At the Dell Children’s Hospital they have employees whose entire job is to talk to the children about what condition they have and what to expect in surgery and recovery. They are called a Children’s Specialist something-or-other. She was super nice and talked to Travis on his level but also treated him with respect and didn’t talk down to him. It was very sweet to see them interacting.
Towards the end of the conversation she told Travis that she had an iPad with pictures of the OR on it and that she can show him pictures so he knows exactly what to expect before he goes in there. He immediately answered, “No no no. I want to be surprised!”
Never once during the entire drama that started the night before at 7pm did Travis ever, even for a second, act scared or nervous. Yes, he was in pain, but to him, a hospital stay, an ambulance ride, getting to use a wheel chair, and having surgery were all just the best things to ever happen to him. He has a very positive outlook and saw everything unfolding as an adventure instead of with fear. He is a tough little cookie.
Partly because of his excited attitude, and partly because we were at a Children’s hospital and an appendectomy is such a routine procedure, I never got freaked out and cried. I always thought I’d be a mess if my kid was having surgery, but I held it together and managed to remain calm and collected about the entire experience. (Pat on the back. Of course, if it were something much worse I know I’d be a hysterical mess.)
Finally it was time! They wheeled him out of the Pre-op room and down the hall where we said goodbye and watched a team of nurses and doctors dressed in powder blue scrubs and hats wheel our baby away into the surgery room.
We busied ourselves by browsing social media on our phones (facebook, instagram, google reader, etc) and eating a hot breakfast that Ben picked up from the cafeteria.
Before we were even settled and comfortable, ready for the long haul, the suregon came in and told us she was done! The surgery went great and Travis was already in the recovery room. We could go see him in about 20 minutes. I can’t believe it was so quick.
We walked into the recovery area lined with beds and curtains and lots of adorable little kids coming out of anesthesia to find Travis still asleep. He woke up on three separate occasions asking if they were done with the surgery then fell back asleep again. He was so dazed and confused from the anesthesia and morphine that I was just waiting for him to start saying
“I feel funny. Is this real life? Why is this happening to me?”
By about 10:30am he was in a private room just chillin’ and resting. We were told all day he would be there at least one full night, so all day we prepared ourselves to stay.
Travis had a slew of visitors who brought balloons and toys. He kept saying how much he loved being in the hospital and how much he loved all the attention. Eye roll.
He was up trying to walk around and get himself moving by noon and spent the afternoon recovering, hanging out in bed, walking around, paying with a wheelchair (another bucket list item he can now check off the list), visiting the gift shop, and pretty much just enjoying how much attention he was receiving.
By 5pm all our visitors were gone, Ben took our daughter to dinner in the hospital cafeteria and Travis and I had just laid down for some much needed sleep. No more than 10 minutes later the doctor came in, checked his incisions, talked with Travis for a few minutes, and said to me, “How do you feel about going home tonight?”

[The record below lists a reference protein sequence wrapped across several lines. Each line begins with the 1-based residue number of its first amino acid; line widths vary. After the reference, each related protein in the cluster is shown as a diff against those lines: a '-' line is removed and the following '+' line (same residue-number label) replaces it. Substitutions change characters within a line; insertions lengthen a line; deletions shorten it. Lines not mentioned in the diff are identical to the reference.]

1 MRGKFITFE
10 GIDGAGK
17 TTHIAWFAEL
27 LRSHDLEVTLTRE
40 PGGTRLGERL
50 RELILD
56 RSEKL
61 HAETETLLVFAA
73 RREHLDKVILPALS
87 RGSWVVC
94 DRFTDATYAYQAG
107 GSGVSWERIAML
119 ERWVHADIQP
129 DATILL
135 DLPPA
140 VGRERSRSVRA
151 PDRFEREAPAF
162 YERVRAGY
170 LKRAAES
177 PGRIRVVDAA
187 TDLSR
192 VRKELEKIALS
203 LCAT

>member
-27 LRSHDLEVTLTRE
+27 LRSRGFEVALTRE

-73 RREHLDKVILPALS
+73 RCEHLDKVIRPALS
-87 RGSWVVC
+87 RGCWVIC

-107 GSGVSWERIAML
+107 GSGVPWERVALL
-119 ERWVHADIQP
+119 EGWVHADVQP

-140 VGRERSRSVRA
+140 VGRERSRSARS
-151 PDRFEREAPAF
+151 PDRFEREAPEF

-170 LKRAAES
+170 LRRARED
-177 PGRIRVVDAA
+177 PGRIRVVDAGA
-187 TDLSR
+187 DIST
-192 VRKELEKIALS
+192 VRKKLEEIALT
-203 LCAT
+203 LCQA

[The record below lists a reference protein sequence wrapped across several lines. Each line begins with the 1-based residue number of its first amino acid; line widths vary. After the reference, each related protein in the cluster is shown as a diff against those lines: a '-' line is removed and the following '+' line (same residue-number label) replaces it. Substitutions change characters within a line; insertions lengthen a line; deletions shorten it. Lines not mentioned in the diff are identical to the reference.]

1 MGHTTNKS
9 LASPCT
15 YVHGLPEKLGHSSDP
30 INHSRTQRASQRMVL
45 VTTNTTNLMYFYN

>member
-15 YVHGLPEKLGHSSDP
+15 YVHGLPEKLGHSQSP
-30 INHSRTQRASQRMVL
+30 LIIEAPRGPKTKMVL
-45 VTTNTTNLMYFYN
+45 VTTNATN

My reply, “I would LOVE to go home tonight. Yes! If he’s well enough, let’s go home.”
By 6 we were on the road, stopped at a McDonalds drive thru for ice cream, and were home by 6:40pm or so and Travis was in my bed fast asleep by 7:30pm – exactly 24 hours from when he told he was feeling sick to his stomach. He slept a full 12 hours and woke up sore, but very chipper this morning. Like I said, he is one tough cookie.
The last 24 hours has been a total daze. It came on so fast, I didn’t have time to think or prepare for it, and now it’s over. It seems like it was a dream. Like it never happened. Everything went perfectly, from the surgery to the swift recovery. He’s now taking it easy at home playing games on the iPad, watching tv, reading, and playing with a coffee table full of legos.
There’s nothing like spending a day at a Children’s hospital to remind you just how blessed and fortunate you are. There were so many sick kids. I don’t mean appendectomy sick, but really really sick. Like, might-not-make-it sick. Toddlers on IV’s and bald little adorable heads. Teenagers on respirators fighting for their lives. On our way to our car we saw family and friends gathered for a Memorial Service for a beautiful 16 year old girl who just lost her battle with Cystic fibrosis. I cry for them and their families and am just so grateful to have two perfectly healthy children.
I think I needed to be here, especially at the beginning of this holiday season, to help remind me that this Holiday Season isn’t about getting stuff, it’s about family and being grateful for yours. It’s about giving gifts to show your love for that person, not just so you can get stuff. It’s about celebrating the blessings in your life, like healthy children and family who would drop everything to bring balloons to your 10 year old after surgery.
We are blessed and grateful. Travis’s appendicitis couldn’t have had a better ending. Tummy ache to retuning home from surgery at the hospital in 24 hours? The best outcome I can possibly think of.
We all have lots to be thankful for this season.